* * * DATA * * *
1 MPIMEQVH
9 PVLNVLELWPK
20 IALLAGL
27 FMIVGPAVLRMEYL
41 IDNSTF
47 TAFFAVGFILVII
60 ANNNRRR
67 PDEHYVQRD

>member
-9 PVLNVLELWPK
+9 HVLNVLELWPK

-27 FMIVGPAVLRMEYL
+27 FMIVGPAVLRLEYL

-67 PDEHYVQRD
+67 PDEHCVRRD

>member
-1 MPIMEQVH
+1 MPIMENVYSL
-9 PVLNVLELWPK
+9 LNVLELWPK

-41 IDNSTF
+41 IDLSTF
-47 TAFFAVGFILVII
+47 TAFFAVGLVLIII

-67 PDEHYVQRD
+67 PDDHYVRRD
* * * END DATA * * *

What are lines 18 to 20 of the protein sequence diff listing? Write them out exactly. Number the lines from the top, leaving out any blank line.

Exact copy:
+1 MPIMENVYSL
-9 PVLNVLELWPK
+9 LNVLELWPK